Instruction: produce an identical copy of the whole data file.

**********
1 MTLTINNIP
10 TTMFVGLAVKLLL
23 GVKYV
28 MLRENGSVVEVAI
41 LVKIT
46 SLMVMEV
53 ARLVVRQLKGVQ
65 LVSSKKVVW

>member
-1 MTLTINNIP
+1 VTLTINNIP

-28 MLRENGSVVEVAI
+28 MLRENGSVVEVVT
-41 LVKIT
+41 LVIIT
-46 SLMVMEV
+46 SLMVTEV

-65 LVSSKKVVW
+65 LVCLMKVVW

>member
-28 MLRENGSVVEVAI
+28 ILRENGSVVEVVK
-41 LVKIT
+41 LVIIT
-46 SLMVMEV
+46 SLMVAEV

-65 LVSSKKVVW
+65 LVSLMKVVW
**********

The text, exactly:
1 MTLTINNIP
10 TTMFVGLAVKLLL
23 GVKYV
28 MLRENGSVVEVAI
41 LVKIT
46 SLMVMEV
53 ARLVVRQLKGVQ
65 LVSSKKVVW

>member
-1 MTLTINNIP
+1 VTLTINNIP

-28 MLRENGSVVEVAI
+28 MLRENGSVVEVVT
-41 LVKIT
+41 LVIIT
-46 SLMVMEV
+46 SLMVTEV

-65 LVSSKKVVW
+65 LVCLMKVVW

>member
-28 MLRENGSVVEVAI
+28 ILRENGSVVEVVK
-41 LVKIT
+41 LVIIT
-46 SLMVMEV
+46 SLMVAEV

-65 LVSSKKVVW
+65 LVSLMKVVW